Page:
This weekend I learned that to engage in small talk is to ‘smalk’. I learned it not by smalking but by reading about it in Shirley MacLaine’s most recent memoir: I’m Over all That.
But it was advertised on the library Home page and I was weak and in a mad moment I put a hold on it and when that hold came up, yes, I could have not picked up the book but I was weak again, and hungry—it was just before lunch—and I wasn’t thinking straight. True enough, no one held a gun to my head and forced me to read it on a lounge chair in the sun on Saturday afternoon while nibbling on 85% fair trade and swilling peppermint tea. I chose to. And I’m not apologizing. Just a little embarrassed is all. I mean there are so many, dare I say ‘better’, books to read and many of them are in my house in a stack beside my bed.
And yet I choose to read this. In god’s name why?
I’ll tell me why.
It’s because every now and then a little ‘this’ is good for the soul. That’s why detective novels were invented, no?
Anyhoo. Aside from perhaps a bit too much about Hollywood and the fact that she’s been in one sort of relationship or other with most of the men on this planet (and possibly a few others), and aside from her opinion that there are essentially two kinds of people: i) her, and ii) those who have not time-travelled to ancient Egypt… Despite all that she does make some interesting points.
For example, on the subject of increased security at airports (which has caused her to give up travelling) and fear-mongering, generally, she writes:
“I don’t believe that terrorism is the real reason we have become saluting robots. I believe we have neglected to see that terrorism is just a convenient excuse for those in power to gently instruct us to go quietly into that good night of being compliant and unrevolutionary citizens who willingly become subjugated to authority…. Fear is the most powerful weapon of mass destruction.”
She admits America is sorely lacking in world news programming and that Americans, generally, are not global thinkers except to consider how an international event might relate to them. God bless her for that at least.
“When I hear the controversy about sending more troops to Afghanistan, nobody but Christiane Amnapour mentions the value and power of the poppy fields and the opium trade. Who wouldn’t want to control the country where as much as 90 percent of the world’s heroin production is located? Why don’t our newscasters get past the point of imposing democracy on another tribal culture and get to the real point of why we’re there? Follow the money, as the old saying goes.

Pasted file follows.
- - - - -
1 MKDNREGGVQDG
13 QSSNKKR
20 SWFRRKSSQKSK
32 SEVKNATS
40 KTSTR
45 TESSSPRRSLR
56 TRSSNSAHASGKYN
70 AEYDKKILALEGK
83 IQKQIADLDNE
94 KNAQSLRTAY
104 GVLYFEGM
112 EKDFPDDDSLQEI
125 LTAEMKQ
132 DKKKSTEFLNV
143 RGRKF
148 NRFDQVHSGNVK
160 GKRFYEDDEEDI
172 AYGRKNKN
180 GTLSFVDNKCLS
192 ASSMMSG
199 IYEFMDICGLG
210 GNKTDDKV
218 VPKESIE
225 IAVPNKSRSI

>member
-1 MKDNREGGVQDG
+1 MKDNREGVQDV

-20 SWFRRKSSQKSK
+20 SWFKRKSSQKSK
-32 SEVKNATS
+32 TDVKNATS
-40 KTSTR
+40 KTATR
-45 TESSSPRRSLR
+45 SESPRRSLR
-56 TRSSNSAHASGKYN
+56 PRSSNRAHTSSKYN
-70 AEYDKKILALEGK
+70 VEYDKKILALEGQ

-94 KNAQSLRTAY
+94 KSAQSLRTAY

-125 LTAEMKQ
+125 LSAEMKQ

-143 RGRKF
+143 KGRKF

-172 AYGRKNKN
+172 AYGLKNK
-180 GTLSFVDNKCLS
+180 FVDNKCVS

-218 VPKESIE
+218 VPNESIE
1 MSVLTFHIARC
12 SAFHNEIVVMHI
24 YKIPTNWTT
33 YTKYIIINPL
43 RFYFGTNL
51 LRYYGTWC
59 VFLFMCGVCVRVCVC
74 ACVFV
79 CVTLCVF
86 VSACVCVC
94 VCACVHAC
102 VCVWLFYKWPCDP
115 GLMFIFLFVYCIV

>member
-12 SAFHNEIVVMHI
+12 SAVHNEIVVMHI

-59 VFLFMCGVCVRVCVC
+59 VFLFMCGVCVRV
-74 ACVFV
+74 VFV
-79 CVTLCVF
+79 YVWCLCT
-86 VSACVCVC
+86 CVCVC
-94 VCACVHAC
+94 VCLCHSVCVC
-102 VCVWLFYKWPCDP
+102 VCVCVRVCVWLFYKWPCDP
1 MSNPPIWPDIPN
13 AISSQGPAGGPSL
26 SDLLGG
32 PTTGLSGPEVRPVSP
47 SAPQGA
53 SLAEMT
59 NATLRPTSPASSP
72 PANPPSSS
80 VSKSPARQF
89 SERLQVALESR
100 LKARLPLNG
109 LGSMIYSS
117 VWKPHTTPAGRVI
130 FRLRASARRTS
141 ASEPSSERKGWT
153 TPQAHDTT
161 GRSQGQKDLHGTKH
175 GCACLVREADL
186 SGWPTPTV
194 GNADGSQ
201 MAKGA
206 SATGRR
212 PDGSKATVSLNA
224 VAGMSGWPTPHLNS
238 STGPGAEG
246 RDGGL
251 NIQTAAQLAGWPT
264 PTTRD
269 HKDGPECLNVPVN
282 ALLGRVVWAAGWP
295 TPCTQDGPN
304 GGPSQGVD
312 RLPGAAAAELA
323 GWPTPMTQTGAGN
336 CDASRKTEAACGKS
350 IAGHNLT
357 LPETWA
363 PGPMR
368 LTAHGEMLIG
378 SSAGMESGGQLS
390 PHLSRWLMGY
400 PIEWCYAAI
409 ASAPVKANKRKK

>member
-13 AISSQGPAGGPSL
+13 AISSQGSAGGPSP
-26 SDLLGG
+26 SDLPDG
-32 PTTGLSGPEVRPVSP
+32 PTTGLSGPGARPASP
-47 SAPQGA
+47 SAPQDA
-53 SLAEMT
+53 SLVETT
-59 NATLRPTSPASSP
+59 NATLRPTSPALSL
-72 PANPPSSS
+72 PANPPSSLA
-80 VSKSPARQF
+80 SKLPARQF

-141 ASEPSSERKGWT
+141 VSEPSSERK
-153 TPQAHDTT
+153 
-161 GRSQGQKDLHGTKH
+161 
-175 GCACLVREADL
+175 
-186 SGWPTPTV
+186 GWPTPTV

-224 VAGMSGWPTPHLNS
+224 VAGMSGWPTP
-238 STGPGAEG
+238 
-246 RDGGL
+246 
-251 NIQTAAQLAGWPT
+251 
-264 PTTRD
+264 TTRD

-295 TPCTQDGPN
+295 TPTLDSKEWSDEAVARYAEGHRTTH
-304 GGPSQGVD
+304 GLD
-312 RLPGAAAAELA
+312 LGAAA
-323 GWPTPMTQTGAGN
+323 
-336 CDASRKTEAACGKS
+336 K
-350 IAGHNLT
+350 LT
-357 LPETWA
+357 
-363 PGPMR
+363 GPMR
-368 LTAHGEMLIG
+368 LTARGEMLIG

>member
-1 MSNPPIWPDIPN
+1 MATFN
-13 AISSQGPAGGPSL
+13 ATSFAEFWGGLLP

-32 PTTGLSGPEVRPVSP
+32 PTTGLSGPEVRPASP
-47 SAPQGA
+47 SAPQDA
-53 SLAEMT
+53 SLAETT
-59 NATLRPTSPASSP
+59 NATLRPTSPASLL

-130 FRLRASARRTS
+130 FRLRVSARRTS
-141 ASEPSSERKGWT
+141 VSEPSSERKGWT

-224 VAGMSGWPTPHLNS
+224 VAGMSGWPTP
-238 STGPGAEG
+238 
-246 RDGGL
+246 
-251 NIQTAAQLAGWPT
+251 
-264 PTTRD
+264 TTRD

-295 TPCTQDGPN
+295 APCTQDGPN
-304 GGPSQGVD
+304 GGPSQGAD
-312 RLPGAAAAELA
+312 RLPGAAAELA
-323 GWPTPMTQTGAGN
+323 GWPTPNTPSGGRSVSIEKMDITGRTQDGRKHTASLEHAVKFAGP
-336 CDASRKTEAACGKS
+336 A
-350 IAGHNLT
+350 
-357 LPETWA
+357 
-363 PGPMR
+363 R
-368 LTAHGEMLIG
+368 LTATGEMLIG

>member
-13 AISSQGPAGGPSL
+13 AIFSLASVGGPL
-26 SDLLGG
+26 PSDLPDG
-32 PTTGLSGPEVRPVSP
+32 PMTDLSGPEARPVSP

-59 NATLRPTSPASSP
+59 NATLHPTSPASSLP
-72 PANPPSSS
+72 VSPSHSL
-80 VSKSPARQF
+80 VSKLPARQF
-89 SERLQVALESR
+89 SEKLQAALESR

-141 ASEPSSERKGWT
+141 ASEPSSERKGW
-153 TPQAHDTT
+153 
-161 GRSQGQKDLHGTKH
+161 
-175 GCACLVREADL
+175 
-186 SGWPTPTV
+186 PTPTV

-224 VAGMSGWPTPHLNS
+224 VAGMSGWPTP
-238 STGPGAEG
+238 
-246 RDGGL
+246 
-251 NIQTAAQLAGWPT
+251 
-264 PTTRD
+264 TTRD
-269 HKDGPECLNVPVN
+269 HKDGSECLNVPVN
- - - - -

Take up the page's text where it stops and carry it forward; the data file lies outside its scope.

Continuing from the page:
“Let’s have some deep and probing investigate reporting on why so many people are addicted to drugs.f If we did that I think we’d be into an investigation of the contemporary human spirit, of depression, of pointlessness, of spiritual poverty, and finally the addiction to serving whatever God we’ve been taught to believe in, whether it’s the Christian one, the Islamic one, or any other. We know that more killing has occurred in the name of “God” than anything else. Did the devil make us do it? Let’s investigate who we really are in relation to our beliefs, because if we don’t we are going to be forever manipulated by the real ruling elite in this world–the international banking community. In effect, “they” understand the real polarities governing our lives are not Good versus Evil, but rather Materialism versus Spirit.”
Not a bad little rant.
But I wouldn’t say this book is her best effort. I read her years ago and remember being slightly more impressed (possibly due to youth). Mostly though, I continue to respect her curiousity and the places it takes her, but not always the way she presents her thoughts as gospel. In any case, I’m Over All That is really just an unconnected collection of casual commentary on many and various subjects—from the alchemy of time (which ancient cultures apparently understood and which we are out of sync with), to the importance of living with a dog, the predictions for 2012, hair colour, funerals, rudeness, exercise, world leaders she has known and loved, politics, live theatre vs film, driving at night—you get the idea. I read somewhere that it came about as a result of lunch with her agent, friend, publisher?? Someone. A lunch during which she’d been idly rattling on about all the things she was ‘over’ until friend, agent, publisher allegedly said: make a book!
The way you do.
Overall impression: goes well with lazy afternoon chocolate. Not mind blowing, but a pleasant enough read if you’re in the mood for a rambly one-sided conversation with one of the more interesting people at the party.
Definitely better than smalk.